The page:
News Column

Fed's Bond Buying Losing Support

Jan. 4, 2013

Tim Mullaney

Some members of the Federal Reserve's policymaking committee said last month they favored ending the Fed's program of buying bonds to push down interest rates by the end of this year or sooner, according to the minutes of the Fed's December meeting.

The minutes, released Thursday, indicated divisions among policymakers about when their $85 billion a month in bond purchases should stop. The Fed has not announced an end date, saying purchases will continue "if the outlook for the labor market does not improve substantially."

The minutes show "a few" members of the committee favored ending purchases around the end of 2013 and "several" thought the Fed should slow or stop its purchases "well before" this year ends. Members who provided estimates on when the purchases should end were "approximately evenly divided" between those who favored stopping around midyear and those who thought they should run longer, the minutes said.

The stock market fell after the Fed's disclosure. The Fed's bond-buying program has been a major boost to stocks and an insurance policy for stock investors, said Anthony Chan, chief economist at Chase Private Markets, a wealth-management unit of JPMorgan Chase. But the purchases will likely continue into 2014, and the low consumer interest rates the Fed's policy has produced will last longer, several economists said.

"The very low mortgage rates will stick around for a while," said Stuart Hoffman, chief economist at PNC Financial in Pittsburgh. "But certificate of deposit rates will also stay very low, for this year and probably for several more."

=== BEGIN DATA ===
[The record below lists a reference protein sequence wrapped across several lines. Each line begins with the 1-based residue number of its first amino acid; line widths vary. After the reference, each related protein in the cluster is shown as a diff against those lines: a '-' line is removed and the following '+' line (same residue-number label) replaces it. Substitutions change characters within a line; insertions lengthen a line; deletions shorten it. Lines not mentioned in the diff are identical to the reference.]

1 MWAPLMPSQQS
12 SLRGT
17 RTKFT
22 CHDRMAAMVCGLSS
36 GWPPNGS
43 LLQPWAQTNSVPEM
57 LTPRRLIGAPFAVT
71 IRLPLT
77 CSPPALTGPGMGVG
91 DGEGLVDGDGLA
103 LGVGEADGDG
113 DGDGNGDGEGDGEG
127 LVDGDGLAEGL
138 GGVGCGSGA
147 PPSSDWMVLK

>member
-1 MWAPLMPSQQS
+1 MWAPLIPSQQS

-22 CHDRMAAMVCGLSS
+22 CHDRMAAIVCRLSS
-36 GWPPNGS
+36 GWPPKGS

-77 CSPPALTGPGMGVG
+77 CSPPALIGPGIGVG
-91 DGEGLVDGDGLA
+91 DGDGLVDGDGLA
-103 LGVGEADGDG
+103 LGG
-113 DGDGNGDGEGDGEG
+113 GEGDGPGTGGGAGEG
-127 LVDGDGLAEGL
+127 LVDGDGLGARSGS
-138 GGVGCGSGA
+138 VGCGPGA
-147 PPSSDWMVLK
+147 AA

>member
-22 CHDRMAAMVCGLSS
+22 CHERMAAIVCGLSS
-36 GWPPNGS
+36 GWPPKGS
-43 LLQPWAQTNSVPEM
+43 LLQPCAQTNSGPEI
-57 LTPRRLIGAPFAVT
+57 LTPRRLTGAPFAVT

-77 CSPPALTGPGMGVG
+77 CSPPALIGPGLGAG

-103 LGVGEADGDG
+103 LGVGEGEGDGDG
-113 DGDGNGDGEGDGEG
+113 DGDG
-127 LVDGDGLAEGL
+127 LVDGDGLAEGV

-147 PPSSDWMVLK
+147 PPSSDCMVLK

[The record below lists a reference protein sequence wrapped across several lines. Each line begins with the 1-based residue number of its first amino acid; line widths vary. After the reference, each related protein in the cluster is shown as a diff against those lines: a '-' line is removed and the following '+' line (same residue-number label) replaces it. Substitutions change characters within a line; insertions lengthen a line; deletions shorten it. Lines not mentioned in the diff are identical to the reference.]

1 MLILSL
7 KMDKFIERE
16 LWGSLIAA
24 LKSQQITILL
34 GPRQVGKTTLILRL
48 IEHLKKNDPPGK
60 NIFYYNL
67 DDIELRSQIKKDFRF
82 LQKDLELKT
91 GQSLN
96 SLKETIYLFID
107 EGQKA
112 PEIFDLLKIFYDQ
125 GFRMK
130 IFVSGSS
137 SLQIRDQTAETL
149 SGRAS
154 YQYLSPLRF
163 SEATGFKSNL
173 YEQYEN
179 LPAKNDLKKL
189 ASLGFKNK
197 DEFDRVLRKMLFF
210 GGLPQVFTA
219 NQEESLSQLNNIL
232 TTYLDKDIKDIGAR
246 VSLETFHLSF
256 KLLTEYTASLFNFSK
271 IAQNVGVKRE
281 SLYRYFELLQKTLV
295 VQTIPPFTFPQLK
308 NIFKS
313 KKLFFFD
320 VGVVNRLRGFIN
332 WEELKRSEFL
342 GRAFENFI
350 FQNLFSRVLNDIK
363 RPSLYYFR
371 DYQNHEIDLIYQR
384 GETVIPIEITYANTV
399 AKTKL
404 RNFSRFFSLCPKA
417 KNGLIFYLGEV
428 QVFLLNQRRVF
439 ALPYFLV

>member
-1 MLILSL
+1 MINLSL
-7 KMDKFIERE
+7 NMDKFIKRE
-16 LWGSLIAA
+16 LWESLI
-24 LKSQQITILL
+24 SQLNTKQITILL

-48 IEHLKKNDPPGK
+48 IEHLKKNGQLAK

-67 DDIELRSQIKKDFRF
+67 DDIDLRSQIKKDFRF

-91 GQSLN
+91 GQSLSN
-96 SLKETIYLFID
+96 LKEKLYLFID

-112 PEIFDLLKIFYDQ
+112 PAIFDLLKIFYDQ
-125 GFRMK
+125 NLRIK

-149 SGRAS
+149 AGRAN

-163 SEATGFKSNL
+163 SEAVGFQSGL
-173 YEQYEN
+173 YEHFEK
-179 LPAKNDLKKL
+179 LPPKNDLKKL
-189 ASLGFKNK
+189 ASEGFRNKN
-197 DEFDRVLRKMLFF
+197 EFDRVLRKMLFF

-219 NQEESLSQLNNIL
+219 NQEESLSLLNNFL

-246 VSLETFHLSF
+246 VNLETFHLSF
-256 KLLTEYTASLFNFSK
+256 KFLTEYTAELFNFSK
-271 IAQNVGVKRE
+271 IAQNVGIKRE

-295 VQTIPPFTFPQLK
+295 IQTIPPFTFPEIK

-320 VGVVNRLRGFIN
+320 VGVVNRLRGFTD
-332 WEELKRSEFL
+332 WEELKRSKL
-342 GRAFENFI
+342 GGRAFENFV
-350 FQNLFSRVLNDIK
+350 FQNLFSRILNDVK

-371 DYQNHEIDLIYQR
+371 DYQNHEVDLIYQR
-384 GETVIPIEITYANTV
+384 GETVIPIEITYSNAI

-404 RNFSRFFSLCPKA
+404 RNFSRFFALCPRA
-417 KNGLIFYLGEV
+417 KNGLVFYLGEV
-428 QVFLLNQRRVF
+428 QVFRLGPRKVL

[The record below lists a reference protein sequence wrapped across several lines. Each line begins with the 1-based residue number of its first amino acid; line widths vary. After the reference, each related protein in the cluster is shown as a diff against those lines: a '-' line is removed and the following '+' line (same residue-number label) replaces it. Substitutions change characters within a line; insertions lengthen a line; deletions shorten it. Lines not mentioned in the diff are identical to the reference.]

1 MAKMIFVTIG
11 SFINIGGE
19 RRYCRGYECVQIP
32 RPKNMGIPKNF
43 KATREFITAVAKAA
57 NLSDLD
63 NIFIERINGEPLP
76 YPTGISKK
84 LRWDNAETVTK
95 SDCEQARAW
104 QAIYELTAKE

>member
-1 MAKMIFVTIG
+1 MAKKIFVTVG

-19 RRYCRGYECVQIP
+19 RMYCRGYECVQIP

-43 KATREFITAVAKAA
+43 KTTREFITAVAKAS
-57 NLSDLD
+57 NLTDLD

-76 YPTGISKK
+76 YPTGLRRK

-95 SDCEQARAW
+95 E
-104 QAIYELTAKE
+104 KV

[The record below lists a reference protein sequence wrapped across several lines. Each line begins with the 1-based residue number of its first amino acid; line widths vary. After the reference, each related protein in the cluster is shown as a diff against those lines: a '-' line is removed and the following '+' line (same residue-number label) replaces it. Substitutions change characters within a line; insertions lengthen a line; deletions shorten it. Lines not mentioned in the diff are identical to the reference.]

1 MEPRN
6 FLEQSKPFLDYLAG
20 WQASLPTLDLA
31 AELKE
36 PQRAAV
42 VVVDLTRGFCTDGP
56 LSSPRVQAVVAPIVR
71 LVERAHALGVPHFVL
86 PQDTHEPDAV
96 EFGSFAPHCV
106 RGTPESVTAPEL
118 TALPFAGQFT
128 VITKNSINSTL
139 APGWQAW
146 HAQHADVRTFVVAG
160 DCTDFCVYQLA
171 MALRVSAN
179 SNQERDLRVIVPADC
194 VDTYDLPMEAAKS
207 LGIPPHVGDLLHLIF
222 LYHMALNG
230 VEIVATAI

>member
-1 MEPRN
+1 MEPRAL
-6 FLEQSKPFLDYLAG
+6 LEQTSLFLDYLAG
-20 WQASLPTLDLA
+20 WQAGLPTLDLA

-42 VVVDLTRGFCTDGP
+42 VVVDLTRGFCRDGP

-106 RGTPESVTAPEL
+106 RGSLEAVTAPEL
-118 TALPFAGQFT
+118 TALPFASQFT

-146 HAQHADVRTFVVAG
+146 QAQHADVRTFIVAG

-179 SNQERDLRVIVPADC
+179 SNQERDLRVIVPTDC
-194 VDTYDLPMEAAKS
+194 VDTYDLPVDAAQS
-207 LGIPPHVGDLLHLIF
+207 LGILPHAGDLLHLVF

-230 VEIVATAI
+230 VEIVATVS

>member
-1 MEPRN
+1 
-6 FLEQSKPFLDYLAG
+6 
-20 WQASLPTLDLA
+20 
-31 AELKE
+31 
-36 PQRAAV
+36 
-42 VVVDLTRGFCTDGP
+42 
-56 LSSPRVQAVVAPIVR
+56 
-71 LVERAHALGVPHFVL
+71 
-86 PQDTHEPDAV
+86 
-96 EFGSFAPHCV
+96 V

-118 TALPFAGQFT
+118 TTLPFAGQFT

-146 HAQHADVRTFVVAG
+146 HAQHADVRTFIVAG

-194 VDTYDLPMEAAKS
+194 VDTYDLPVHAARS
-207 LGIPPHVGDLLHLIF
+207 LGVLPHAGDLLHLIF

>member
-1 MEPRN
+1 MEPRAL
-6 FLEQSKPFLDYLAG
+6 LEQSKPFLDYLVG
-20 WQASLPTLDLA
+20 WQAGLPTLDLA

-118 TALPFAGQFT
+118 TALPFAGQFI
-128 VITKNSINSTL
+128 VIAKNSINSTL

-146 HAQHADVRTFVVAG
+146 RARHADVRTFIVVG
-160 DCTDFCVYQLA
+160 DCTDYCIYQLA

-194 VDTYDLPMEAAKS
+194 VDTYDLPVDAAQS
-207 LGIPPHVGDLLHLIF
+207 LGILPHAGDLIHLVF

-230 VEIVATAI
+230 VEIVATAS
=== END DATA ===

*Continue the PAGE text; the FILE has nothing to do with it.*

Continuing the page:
The market was disappointed by the Fed's disclosure, and the prospect that bond purchases may wane, Chan said. But if the Fed does back off, that would be a sign that the economy has improved enough that even Fed members who favor aggressive measures to promote the recovery, such as Chairman Ben Bernanke and Vice Chair Janet Yellen, have been persuaded by better data to slow the purchases, he said.

"It's sort of like a fire truck," Chan said. "When they turn the water off, it's because the fire is down."

In addition to announcing a new bond-buying program, the Fed said last month that it would keep a key interest rate at nearly zero at least as long as the unemployment rate was above 6.5% and inflation expectations stayed below 2.5% a year.

The Fed left itself room to change plans if unemployment dips but other signs, such as more workers dropping out of the workforce, suggest the job market is still weak.

The Fed is likely to keep buying bonds until 2014 because unemployment won't fall fast enough this year to make it change direction, said Paul Edelstein, director of financial economics at consulting firm IHS Global Insight.

"We expect the unemployment rate to be 7.6% in the fourth quarter (of 2013), little changed from today's 7.7%," Edelstein said.

The government reports the unemployment rate for December on Friday. Earlier on Thursday, payroll processing company ADP reported that private-sector employers added 215,000 new jobs during December, much more than the 140,000 economists had forecast.



Source: (c) Copyright 2013 USA TODAY, a division of Gannett Co.


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